WINNER OF THE NOBEL PRIZE IN LITERATURE
A haunting new book by a poet whose voice speaks of all our lifetimes
Louise Glück’s thirteenth book is among her most haunting. Here as in the Wild Iris there is a chorus, but the speakers are entirely human, simultaneously spectral and ancient. Winter Recipes from the Collective is chamber music, an invitation into that privileged realm small enough for the individual instrument to make itself heard, dolente, its line sustained, carried, and then taken up by the next instrument, spirited, animoso, while at the same time being large enough to contain a whole lifetime, the inconceivable gifts and losses of old age, the little princesses rattling in the back of a car, an abandoned passport, the ingredients of an invigorating winter sandwich, a sister’s death, the joyful presence of the sun, its brightness measured by the darkness it casts.
“Some of you will know what I mean,” the poet says, by which she means, some of you will follow me. Hers is the sustaining presence, the voice containing all our lifetimes, “all the worlds, each more beautiful than the last.” This magnificent book couldn’t have been written by anyone else, nor could it have been written by the poet at any other time in her life.
"An exquisitely small collection—the way an atom that contains the world is small—that further solidifies Glück’s place as one of the eminent poets of our time . . . These recipes for winter offer a robust meal that feeds both spirit and soul, about the nature of life, and time, prepared by one of our finest poets." —Mandana Chaffa, The Chicago Review of Books
"[Winter Recipes from the Collective] is refreshing in its willingness to confront the uncertainties and anxieties ignited by our current predicament, in which predictions of our collective future alternate between the terrifying and the inscrutable . . . Reading Glück’s new poems is a joyful experience, as reading great poetry always is." —Troy Jollimore, The Washington Post
"Winter Recipes from the Collective is . . . a book of fifteen poems ghostly, spectral, and often attenuated . . . These poems have the contemplative force and invitation of haiku. They start deep and sink deeper, happy to be as prosy and plain as a Midwestern summer. This is a brilliant, scary book." —William Logan, The New Criterion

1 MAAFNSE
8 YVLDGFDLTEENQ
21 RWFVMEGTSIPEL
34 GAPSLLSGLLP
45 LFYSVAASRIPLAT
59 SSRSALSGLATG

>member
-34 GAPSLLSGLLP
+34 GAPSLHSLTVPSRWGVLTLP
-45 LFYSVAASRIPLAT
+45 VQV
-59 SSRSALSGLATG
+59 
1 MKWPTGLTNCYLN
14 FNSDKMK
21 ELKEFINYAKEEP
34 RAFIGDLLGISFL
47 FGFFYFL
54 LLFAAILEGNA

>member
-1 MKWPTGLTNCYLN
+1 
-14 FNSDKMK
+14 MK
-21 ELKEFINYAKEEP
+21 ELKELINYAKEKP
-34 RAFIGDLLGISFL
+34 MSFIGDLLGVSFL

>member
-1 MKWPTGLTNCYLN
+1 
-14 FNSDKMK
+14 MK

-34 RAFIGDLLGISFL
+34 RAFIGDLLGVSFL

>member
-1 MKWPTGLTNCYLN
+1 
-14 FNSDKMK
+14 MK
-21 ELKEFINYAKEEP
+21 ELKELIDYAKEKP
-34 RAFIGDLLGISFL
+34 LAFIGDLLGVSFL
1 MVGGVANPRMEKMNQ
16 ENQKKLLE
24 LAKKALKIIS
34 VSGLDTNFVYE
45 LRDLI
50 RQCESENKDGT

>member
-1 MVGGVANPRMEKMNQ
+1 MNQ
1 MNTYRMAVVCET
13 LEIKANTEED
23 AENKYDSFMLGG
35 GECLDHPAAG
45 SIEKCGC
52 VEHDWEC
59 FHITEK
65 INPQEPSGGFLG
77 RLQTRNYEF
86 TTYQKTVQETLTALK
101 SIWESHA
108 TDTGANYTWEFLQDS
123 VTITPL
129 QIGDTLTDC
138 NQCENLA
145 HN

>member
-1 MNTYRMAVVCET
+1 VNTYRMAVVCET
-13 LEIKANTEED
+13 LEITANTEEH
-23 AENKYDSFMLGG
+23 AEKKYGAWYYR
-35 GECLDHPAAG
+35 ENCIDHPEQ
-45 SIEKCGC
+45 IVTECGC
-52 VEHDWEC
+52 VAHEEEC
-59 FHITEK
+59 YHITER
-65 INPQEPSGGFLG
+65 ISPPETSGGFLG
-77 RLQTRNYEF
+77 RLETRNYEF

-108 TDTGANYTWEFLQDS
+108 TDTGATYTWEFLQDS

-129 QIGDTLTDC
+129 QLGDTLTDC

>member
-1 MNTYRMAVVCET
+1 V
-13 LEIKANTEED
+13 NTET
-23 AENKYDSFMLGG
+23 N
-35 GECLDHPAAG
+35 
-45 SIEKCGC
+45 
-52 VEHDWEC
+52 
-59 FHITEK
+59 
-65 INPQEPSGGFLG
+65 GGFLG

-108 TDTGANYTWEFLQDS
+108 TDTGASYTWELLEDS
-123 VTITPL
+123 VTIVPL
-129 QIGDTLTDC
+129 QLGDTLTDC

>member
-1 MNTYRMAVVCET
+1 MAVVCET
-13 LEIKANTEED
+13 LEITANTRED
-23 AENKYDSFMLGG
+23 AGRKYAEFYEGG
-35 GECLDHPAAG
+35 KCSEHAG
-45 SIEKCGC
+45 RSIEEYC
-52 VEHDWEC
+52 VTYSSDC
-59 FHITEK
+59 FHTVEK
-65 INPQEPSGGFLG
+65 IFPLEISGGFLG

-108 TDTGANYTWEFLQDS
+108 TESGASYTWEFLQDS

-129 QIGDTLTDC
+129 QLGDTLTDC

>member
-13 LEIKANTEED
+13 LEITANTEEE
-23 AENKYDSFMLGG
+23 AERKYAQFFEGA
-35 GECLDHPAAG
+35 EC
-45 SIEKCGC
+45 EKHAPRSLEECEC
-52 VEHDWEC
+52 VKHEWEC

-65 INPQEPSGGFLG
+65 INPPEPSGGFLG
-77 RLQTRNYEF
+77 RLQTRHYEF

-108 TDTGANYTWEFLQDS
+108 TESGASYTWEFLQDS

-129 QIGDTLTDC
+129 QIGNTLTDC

"Glück’s work builds on an inquiring sense of wonder over our human experience and fortitude . . . The Nobel committee praised the 'austere beauty' of Glück’s poems; this marvelous collection adds warmth and wit." —Raúl Niño, Booklist (Starred Review)
“[Glück is] a fastidiously exact truth-teller; her lucid poems pretend to a plainness that’s really the simplicity of something more fully worked out than the rest of us can manage . . . [Winter Recipes from the Collective] examines close relationships without the sweetener of correct sentiment, recording the universal stages of human life through a woman’s experience. We’re back in the stylised, half-dreamed Glück landscapes that are rural equivalents of an Edward Hopper painting, and back with her astonishing poetry, as the world goes by, / All the worlds, each more beautiful than the last.” —Fiona Sampson, The Guardian (UK)
“It seems to me that Glück’s preoccupations are what poetry is for . . . [Her voice] is dazzlingly, thrillingly cold, like the coldness of nights we call glittering.” —Elisa Gabbert, The New York Times
“[Winter Recipes from the Collective] mines the variegated beats of human existence for something shared and intimate . . . beckoning the reader to enter in conversation with one of the great poets of our times.” —Kevin Lozano, Vulture
"Glück considers a primary human loneliness in humane, reflective poems that are deeply engaged with the idea of being alone with oneself . . . With this magnificent collection, a great poet delivers a treatise on how to live and die." —Publishers Weekly (Starred Review)
"Robert Frost said the work of poetry is 'getting into danger legitimately so that we may be genuinely rescued.' After half a century of sizing up the dangers that disturb the soul, Glück is tending to the redemptive part of the poet’s mission. In doing so, she’s able to draw on the benefits of age: looking back on past periods of darkness, she’s in a position to tell us with some authority that they are survivable (and worth surviving) . . . I imagine I’ll be finding solace in this book for the rest of my life." —Andrew Chan, 4 Columns
“Glück’s images are crisp and fable-like, her language deceptively accessible, but her poems resist any kind of definitive interpretation: You have to decide what they mean for yourself.” —Irene Katz Connelly, Forward